The Ecosystem Metaphor
Industrial ecology uses a metaphor that likens industrial fields of activity to ecosystems. In this case, making the waste materials of some become raw materials for others, thereby using the energy and material flows in natural ecosystems.
The industrial and regional ecology guide published by the Ministry of Sustainable Development in 2014, therefore, follows the famous example of industrial symbiosis. It encourages industrial sites to equip them with organized structures to consider the opportunities presented by the study of metabolisms.
The Ecosystem Metaphor And Life Cycle in Industrial e Ministry of Sustainable Development in 2014, therefore, follows the famous example of industrial symbiosis. It encourages industrial sites to equip them with organized structures to consider the opportunities presented by the study of metabolisms.
This is not the first time that the flow of energy or materials between different companies has been formalized. However, it is based on a relationship characterized by ecologists as a symbiosis.
For the first time, an industrial zone is defined in the image of what is going on within an ecosystem. So, it's a mutually beneficial permanent natural association between two species.
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And this has been turned into a success story: It provides meaningful figures in terms of economic efficiency (the investments are highly profitable) and environmentally. (energy saving, reduction of CO2 emissions, etc.)
According to some commentators, the industrial ecosystem has a formation mechanism. It is established on the basis of voluntary commitments of industrialists and commercial relations between different companies. It would be the fruit of spontaneous evolution, another biological metaphor.
However, if we carefully reconsider its history, which began in the early 1960s, three points are important.
First, there is the constructive presence of public actors and a shared effort over a long period of time. This contradicts the idea of spontaneous market regulation through a kind of invisible green hand.
Second, in terms of resources entering the ecosystem, an oil refinery and by-products of central industry actors may be needed by others. It is worth noting that it is a coal power plant that does not bode well for an energetic transition.
Third, the recovered heat and by-products are used in fish farming. Or exported to New Zealand for the manufacture of chemical fertilizers. Therefore, industrial ecology can lead to the reinforcement of a hyper-industrial system.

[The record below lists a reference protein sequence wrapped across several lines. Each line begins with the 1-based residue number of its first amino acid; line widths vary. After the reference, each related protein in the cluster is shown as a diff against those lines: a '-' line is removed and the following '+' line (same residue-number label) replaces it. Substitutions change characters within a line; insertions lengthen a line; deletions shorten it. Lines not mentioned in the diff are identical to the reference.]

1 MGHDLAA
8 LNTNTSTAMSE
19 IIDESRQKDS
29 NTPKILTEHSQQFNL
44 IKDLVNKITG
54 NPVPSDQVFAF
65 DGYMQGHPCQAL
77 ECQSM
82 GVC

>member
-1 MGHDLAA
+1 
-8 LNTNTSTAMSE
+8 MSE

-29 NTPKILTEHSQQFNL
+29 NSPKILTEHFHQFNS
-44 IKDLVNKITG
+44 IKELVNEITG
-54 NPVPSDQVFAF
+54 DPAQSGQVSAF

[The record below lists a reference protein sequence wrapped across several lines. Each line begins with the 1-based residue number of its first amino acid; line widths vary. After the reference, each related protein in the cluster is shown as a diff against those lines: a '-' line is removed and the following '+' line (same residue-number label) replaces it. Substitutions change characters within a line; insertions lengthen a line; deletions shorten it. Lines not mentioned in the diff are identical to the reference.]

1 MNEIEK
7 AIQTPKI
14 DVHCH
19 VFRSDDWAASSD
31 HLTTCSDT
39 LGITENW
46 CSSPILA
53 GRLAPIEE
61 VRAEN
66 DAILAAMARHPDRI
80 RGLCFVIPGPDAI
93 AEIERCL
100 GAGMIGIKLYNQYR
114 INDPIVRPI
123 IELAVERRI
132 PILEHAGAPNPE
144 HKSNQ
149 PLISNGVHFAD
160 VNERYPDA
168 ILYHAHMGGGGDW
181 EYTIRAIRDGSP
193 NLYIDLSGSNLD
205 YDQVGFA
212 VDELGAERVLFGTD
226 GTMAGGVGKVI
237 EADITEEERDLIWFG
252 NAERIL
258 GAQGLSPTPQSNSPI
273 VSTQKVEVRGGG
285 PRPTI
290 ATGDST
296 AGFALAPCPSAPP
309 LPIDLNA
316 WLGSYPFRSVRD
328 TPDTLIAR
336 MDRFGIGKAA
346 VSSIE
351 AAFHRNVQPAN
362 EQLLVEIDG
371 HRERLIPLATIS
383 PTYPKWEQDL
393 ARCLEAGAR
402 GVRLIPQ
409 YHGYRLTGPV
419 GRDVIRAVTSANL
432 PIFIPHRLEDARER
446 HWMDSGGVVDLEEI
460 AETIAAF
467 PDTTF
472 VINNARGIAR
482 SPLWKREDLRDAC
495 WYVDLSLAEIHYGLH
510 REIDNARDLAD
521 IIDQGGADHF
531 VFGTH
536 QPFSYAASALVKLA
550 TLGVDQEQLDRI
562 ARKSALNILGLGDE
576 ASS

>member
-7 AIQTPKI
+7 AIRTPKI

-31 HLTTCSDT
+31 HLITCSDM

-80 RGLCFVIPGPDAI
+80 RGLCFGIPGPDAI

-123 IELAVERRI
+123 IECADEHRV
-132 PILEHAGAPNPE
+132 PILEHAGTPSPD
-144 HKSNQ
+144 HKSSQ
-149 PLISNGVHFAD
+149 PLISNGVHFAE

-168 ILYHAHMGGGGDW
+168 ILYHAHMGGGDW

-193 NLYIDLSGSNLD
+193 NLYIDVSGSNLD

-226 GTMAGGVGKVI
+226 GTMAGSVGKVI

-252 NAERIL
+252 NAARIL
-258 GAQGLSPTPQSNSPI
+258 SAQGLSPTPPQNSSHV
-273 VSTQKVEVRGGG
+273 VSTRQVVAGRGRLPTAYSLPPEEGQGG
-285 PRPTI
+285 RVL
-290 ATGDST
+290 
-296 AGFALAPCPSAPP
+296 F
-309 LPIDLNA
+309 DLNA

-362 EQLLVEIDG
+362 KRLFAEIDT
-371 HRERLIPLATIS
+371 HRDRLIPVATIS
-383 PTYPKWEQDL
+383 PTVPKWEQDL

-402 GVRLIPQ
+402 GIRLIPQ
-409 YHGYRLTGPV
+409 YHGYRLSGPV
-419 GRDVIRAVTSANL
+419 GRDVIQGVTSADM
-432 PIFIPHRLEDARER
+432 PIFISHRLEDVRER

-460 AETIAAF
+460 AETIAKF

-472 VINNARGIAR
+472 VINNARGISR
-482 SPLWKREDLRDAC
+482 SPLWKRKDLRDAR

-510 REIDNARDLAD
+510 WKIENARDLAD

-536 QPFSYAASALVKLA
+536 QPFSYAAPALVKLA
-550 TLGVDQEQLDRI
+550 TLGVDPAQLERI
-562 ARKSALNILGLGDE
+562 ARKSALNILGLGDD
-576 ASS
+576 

Ecological economists characterize enthusiasm for industrial ecology by pointing to the existence of rebound effects.
Since the beginning of the industrial revolution, there has been a decrease in costs due to the improvement of the performance of steam engines. Therefore, it has been observed that it encourages coal consumption to increase tenfold.
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The same logic applies to consumer products, such as cars that use less fuel and emit less CO2 and are driven longer distances.
Reviews of the available literature point to a recovery effect resulting in a 10% to 30% increase in fuel consumption in some countries.
Therefore, a technological trajectory that is expected to be less damaging to the environment will lead to increased pressure on ecosystems and natural resources if not combined with other collective measures. Life Cycle Analysis .
Tools originating from ecological concepts can also be rejected at the product level. Life cycle analysis identifies all inbound and outbound flows of manufacturing processes at every stage of production by engineers. (water consumption, CO2 emissions, heavy metal emissions, etc.) It is a product evaluation tool used to connect these flows.
It makes it possible to determine the potential to reduce the use of resources and environmental damage, which is clearly dependent on the product unit analyzed, from the beginning of the product to the end of its life.
In the United States, the Environmental Protection Agency criticizes the enactment of binding public pollution reduction standards. In response to pressure from business lobbyists, it has adopted this method under the name of resource and environmental profile analysis.
From the 1990s, it became an environmental management tool associated with standards. These are structured in such a way that firms are free to commit and can decide on the environmental goal they set.
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